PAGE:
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Suzanne Schmaltz - 2013 Emerging Artist

Author: Debra Kline
Issue: March, 2013, Page 80

Suzanne Schmaltz
Lake Powell, Arizona

What is your art background?
My childhood home was filled with art in progress. As an artist, my mother exposed me to numerous mediums and materials as far back as I can remember. She and I continue to challenge each other in our artistic endeavors. I studied wood, metal work and ceramics in college, and am self-taught in all manners of beading and pine-needle basketry.

What sets your work apart from others in your field?
I utilize a beading technique developed by the Huichol Indians in Mexico when creating my animal skulls. It is a time-consuming process in which thousands of beads are hand-placed, one bead at a time, into an applied-wax base. I have learned to listen to the energy of each skull as I begin to make my design and color choices. I love the spiritual connection that develops with each design. In regard to my basket sculptures, the pine-weaving process lends itself to an interpretation of natural surroundings. The ceramics have a leather-like quality, with coloring that mimics the landscape of sandstone and rock prevalent around my home.

Where do you find inspiration?
Simply put—nature. The colors, textures, motions and history of natural elements are a constant inspiration. The weathered alterations in a piece of driftwood, or the layering and swirling of sandstone—they are magical to me. Nature is the epitome of perfected art.

What do you love most about your medium?
I love that I am “painting” with beads. Initially, Huichol beading was simply an exploration in beading techniques; however, after my first application, an instant spiritual connection was made and it has become a genuine love affair. My basket sculptures began the same way. Never being an artist who was satisfied with a singular element, combining my pit-fired ceramics with pine-needle weaving seemed a natural connection. I have yet to find the limits of basket weaving, and pit firing keeps my clay bases an ever-new experience as so many influences come together to create the varied colorations.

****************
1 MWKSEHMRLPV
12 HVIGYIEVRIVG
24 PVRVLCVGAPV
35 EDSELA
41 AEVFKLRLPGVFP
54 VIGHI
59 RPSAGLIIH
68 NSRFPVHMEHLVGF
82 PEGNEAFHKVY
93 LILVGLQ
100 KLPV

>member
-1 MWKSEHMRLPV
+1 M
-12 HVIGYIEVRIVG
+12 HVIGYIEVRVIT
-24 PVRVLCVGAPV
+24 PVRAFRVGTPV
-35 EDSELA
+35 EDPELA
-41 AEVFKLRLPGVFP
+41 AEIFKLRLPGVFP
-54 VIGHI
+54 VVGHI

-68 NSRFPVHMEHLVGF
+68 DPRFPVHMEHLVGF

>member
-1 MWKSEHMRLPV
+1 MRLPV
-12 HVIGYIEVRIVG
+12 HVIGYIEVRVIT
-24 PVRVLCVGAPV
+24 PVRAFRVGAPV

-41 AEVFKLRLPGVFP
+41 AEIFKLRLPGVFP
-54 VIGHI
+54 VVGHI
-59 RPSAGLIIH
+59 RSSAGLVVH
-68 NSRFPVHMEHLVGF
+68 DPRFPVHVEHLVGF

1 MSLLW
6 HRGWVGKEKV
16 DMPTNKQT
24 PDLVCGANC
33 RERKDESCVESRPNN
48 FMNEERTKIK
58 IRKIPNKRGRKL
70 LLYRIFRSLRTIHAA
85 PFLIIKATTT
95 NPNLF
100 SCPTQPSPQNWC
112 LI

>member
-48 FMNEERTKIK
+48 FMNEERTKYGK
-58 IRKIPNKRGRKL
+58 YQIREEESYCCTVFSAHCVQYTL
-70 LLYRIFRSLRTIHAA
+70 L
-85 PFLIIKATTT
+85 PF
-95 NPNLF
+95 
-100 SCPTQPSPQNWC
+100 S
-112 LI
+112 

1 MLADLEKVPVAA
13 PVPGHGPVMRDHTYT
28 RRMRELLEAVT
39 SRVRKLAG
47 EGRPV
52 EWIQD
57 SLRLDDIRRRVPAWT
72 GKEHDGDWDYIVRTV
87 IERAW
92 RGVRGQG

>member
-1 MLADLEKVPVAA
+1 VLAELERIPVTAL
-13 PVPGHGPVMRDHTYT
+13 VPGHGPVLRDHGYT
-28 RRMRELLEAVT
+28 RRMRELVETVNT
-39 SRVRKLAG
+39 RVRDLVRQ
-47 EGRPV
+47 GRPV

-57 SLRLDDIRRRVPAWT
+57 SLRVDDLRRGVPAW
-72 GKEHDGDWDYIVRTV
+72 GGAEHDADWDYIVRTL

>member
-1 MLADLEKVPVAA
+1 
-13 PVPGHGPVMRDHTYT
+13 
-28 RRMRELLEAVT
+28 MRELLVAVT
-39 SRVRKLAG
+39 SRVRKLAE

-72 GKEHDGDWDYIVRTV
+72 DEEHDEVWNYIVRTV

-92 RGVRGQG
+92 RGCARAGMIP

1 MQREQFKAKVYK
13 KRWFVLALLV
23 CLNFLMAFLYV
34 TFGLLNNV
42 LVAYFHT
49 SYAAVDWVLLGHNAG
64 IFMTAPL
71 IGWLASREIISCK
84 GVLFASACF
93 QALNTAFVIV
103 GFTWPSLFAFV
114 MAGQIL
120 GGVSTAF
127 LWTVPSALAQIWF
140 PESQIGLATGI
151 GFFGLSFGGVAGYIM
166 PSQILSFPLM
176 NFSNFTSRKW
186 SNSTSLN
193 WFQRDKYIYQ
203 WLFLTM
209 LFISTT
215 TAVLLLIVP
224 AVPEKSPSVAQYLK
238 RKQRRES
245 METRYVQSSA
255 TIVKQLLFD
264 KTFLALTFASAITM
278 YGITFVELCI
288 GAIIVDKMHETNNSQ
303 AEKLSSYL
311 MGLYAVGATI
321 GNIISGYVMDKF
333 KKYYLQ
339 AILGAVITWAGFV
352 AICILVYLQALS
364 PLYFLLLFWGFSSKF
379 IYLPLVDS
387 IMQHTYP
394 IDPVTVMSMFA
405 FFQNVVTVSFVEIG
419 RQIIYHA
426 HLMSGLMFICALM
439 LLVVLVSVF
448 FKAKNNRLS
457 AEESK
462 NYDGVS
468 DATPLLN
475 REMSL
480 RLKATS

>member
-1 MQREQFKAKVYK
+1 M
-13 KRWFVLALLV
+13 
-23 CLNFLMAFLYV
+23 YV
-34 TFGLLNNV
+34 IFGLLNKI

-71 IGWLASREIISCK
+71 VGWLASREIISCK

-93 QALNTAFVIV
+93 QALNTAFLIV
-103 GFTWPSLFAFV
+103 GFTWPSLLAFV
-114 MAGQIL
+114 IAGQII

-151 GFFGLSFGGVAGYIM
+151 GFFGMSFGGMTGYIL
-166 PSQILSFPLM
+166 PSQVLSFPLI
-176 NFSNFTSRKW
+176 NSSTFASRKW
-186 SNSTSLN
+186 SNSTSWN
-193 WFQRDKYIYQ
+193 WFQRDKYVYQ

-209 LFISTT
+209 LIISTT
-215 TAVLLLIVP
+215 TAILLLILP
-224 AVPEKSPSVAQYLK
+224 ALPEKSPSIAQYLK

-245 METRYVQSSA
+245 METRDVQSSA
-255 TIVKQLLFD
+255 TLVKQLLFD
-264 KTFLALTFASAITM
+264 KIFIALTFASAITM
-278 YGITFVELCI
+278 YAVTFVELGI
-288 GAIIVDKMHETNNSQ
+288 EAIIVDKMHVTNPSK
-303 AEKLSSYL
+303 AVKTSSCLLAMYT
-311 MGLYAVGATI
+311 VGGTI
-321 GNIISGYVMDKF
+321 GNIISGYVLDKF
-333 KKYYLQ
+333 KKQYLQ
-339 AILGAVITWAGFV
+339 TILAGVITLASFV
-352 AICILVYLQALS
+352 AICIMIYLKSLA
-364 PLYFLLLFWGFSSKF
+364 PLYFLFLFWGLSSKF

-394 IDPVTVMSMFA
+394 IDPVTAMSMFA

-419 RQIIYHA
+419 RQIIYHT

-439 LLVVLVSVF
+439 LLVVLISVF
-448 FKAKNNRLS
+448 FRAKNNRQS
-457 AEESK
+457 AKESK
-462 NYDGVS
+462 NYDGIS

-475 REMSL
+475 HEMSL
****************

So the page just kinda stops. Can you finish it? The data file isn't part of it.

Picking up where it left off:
What is your most significant art-related achievement?
Eleven of my skulls were purchased as part of the artwork for the newly renovated Presidential Suites at the Gaylord Texan Resort outside of Dallas. Also, having my basket sculptures chosen by author Dawn Whitehand as part of her upcoming book Pit Firing—Ancient Methods, Modern Techniques (Schiffer Publishing), to be released in 2013.

What’s on the horizon?
I am looking forward to creating much larger basket sculptures in the future with a new, higher-capacity ceramic kiln that I recently acquired. I will continue to do my own original beaded skulls, further exploring design options to illustrate an animal’s life from beginning to end.

Raspberry Patch Bliss, mixed media, 21"H x 17"W x 17"D

Moon Flight, mixed media, 16"H x 23"W x 20"D
Outlaw, mixed media, 25 1/2"H x 21 1/2"W x 9"D

While Searching for Zen, mixed media, 14"H x 17"W x 17"D

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